The legal blood-alcohol limit in Minnesota and across the United States is 0.08, but that only applies to your average Joe. For people who drive for a living or who are tasked with driving heavy machinery, the legal limit is usually much lower. These drivers are required to carry a commercial driver’s license, and because of their duties and the cargo they tow, they are held to a higher standard. Read on to learn more about how Minnesota views drunk driving in a commercial vehicle.
What is a Commercial Vehicle?
A commercial vehicle is used to transport people or property, but it also has some other characteristics. If the vehicle has any of the following features, it’s considered a commercial vehicle.
- It has a gross weight of more than 26,000 pounds.
- It’s a bus or a school bus.
- It’s a vehicle of any size that’s being used to transport hazardous materials.
Anybody tasked with moving people or heavy/hazardous material is tasked with a larger responsibility than your average driver, and they need to obtain their commercial driver’s license (CDL) in order to operate a commercial vehicle. Similar to a normal driver’s test, the CDL test requires hours of practice and drive time with the large vehicles before someone can obtain their license.
CDL Drunk Driving Penalties
Even the smallest amounts of alcohol have an effect on a person’s body. At some point in your life, you’ve probably gotten behind the wheel after a beer or two, and while you weren’t legally intoxicated, you might have felt ever so slightly affected by the alcohol. Even small amount of alcohol can delay reaction times and motor functions, which is why CDL drivers are held to a much stricter standard when it comes to acceptable blood-alcohol content.
Under Minnesota law, the legal blood-alcohol limit for anyone operating a commercial vehicle is 0.04. That said, if you’re driving a school bus, the presence of any alcohol in your system is illegal. For a first offense CDL DUI, a person can expect to lose their CDL license for at least a year. For anyone who earns a CDL DUI while transporting hazardous materials, they can have their license disqualified for up to three years. Any subsequent offense will result in a 10-year CDL disqualification.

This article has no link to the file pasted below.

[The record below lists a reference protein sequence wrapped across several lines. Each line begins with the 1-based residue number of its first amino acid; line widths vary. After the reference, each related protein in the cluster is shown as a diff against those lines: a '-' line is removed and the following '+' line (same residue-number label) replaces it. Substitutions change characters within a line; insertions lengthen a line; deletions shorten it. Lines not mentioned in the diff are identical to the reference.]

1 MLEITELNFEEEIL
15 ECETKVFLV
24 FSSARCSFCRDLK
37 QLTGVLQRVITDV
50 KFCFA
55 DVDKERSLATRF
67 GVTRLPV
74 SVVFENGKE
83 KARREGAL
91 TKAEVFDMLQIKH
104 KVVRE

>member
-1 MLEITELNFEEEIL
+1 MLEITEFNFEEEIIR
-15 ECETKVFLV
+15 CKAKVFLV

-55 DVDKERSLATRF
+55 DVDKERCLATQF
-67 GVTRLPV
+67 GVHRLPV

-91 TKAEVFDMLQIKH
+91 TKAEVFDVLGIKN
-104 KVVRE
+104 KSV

Obviously, if your job depends on you having a commercial driver’s license, the loss of your license can also mean the termination of your employment. Assuming the driver was below the 0.08 threshold, they will still maintain their normal driver’s license, but if they blow above 0.08, they may also face regular motor vehicle DUI penalties.
Because a DUI involving your CDL can cost you your license, your job and your means to provide for your family, it’s clear that you should seek out an expert to help fight the charges on your behalf. We take these charges very seriously and will fight as hard as we can for you because we know exactly what’s on the line. If you are at risk of losing your CDL license in Minnesota, contact us today for a free consultation to discuss your options.